So when it comes to throughout the year, I'd say goalie is overall the most important position in sports. On a game-by-game basis, however, pitcher (when he's hitting) trumps everything. It's the one position in team sports where a single player could literally win a game on his own without anyone else stepping on the field (granted, that would be a pretty insane scenario, but still).
Man, that's a tough one. This is the kind of question that makes you ask yourself what your priorities really are.
At the end of the day, though, I know what choice I'd make If someone walked up to me today and said, "I can either guarantee you a Chiefs Super Bowl win or $10,000," I'm going with the cash. Now before you crucify me as a legal sellout, hear me out.
I'm a father of four. I'm not my own person. $10,000 is a lot of money that could go toward paying down student loans and / or setting up savings accounts for my kids' futures. I know it's incredibly boring of me and makes my fanhood look cheap, but at the end of the day this stuff isn't real life. It's a game. Family trumps football every time.
Now, if it were just $5,000? Well, then that's a much longer discussion between myself and Mrs. MNChiefsfan. I have a feeling I'd come out on the losing end, but I'd fight to the last breath.
Ok Seth, here's a serious one that maybe you can have fun with...
IF the following things prove true in 2014:
- Husain Abdulah / Sanders Commings combine for five interceptions and leave us saying "Kendrick who?"
- Vance Walker can beat a single-team 25 percent of the time
- Joe Mays plays at least as well as Akeem Jordan
- Rishaw Johnson plays at least as well as Geoff Schwartz
- All other returning players play at least as well as they did last year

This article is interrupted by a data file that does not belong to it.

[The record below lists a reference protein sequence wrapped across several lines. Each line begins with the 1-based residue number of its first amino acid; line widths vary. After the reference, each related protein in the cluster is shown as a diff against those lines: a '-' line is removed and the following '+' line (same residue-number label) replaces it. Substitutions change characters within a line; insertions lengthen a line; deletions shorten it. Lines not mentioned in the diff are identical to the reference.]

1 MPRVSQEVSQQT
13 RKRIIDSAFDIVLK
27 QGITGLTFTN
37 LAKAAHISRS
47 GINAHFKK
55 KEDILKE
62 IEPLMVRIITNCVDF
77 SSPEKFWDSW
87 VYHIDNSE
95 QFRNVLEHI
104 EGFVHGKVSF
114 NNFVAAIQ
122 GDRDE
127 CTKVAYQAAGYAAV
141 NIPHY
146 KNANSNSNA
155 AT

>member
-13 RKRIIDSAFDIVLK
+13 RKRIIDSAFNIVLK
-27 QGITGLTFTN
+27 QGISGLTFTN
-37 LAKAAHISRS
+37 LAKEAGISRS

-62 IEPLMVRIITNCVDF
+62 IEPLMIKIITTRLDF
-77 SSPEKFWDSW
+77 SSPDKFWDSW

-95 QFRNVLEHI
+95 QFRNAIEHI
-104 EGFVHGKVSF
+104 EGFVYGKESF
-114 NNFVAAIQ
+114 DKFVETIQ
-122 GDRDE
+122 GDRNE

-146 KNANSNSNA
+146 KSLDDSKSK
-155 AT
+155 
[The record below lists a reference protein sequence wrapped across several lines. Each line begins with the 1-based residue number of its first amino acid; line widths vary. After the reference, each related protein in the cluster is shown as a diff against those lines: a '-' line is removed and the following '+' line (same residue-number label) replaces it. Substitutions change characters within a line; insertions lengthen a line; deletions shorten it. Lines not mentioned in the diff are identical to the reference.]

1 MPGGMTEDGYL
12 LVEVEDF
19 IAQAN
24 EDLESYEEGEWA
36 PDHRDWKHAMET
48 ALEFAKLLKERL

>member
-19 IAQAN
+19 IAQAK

Are we a Super Bowl contender?
Are we in the same tier as Seattle, San Francisco, Denver?
Who would still be flat out better than us?
Oh, and if Dorsey decides to draft a zombie, what position would it play?
First of all, Bill, every time I see your name I relax a little bit. So thanks for making my day a bit better.
Second, that’s a KILLER question. And it makes me happy. So win / win. I’m going to take your first point on Abdullah and Commings to mean not only do they have interceptions, but they play well at the free safety position for the Chiefs.
I have to say, if that specific scenario lays out that way, the Chiefs are going to be a TOUGH team to beat. Having two safeties playing at a solid level would shore up the biggest weakness from last season. Walker being able to beat single-teams even that often would spell problems for opposing offenses in that every four snaps they’re looking at pressure. Unless, of course, they double Walker, in which case Dontari Poe might actually snap someone in half. I don’t think he’d even know what to do if he were single-teamed. Maybe laugh?